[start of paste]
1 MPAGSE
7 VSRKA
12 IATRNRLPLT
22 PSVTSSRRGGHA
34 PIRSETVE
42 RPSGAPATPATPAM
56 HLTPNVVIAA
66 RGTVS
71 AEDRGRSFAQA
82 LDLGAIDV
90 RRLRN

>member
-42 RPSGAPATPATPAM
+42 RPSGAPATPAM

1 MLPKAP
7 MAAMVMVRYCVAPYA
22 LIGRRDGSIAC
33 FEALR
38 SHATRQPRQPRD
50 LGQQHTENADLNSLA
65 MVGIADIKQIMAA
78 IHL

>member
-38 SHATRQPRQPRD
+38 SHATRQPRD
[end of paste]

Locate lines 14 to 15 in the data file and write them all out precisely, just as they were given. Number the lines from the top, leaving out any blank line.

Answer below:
+42 RPSGAPATPAM

1 MLPKAP